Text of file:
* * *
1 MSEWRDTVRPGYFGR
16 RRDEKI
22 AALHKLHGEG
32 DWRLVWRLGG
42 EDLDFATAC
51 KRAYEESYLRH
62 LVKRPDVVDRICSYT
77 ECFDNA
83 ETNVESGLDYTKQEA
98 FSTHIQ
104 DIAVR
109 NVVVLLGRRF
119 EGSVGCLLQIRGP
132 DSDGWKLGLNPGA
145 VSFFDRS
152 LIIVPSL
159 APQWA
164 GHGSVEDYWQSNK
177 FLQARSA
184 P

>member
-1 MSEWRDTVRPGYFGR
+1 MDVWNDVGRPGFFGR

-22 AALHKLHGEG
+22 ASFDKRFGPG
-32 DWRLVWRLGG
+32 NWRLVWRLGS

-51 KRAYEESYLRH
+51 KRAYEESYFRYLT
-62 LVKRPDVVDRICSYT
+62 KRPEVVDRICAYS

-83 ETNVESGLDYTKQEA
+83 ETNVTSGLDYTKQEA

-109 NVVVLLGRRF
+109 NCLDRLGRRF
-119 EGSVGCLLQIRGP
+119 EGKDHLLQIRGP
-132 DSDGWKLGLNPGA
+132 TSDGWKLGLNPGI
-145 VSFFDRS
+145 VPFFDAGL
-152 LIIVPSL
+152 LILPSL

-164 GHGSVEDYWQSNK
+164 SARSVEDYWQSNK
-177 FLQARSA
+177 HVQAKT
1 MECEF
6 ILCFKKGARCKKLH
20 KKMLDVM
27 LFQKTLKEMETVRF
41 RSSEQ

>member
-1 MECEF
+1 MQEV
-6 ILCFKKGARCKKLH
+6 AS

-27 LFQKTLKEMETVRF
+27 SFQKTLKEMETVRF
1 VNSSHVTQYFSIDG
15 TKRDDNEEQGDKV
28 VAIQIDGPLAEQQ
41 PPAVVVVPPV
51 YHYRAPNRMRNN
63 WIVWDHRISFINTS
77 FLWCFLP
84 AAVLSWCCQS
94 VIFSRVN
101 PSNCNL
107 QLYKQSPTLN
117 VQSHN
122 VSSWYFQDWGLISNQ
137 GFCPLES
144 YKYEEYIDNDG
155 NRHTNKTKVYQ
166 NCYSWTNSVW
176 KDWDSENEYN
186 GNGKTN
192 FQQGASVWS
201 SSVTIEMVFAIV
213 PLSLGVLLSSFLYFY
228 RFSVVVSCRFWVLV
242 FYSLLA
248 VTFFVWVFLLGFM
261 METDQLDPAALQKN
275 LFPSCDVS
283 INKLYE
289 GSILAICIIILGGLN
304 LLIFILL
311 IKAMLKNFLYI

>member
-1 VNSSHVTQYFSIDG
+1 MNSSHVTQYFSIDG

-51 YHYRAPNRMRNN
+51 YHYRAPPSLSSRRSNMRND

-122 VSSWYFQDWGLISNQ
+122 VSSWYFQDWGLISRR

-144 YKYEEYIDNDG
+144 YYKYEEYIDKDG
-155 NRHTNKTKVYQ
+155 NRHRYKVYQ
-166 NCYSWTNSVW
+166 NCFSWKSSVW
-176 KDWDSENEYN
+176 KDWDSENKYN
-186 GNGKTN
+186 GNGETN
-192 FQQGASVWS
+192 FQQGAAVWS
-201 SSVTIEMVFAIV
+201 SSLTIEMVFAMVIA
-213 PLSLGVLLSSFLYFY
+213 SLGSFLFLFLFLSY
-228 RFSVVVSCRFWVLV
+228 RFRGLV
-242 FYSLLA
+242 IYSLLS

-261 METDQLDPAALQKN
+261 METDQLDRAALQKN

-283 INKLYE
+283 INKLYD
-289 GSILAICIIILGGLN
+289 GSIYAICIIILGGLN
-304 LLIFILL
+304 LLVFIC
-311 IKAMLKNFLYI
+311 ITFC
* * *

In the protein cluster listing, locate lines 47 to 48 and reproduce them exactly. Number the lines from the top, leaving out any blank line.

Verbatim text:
+177 HVQAKT
1 MECEF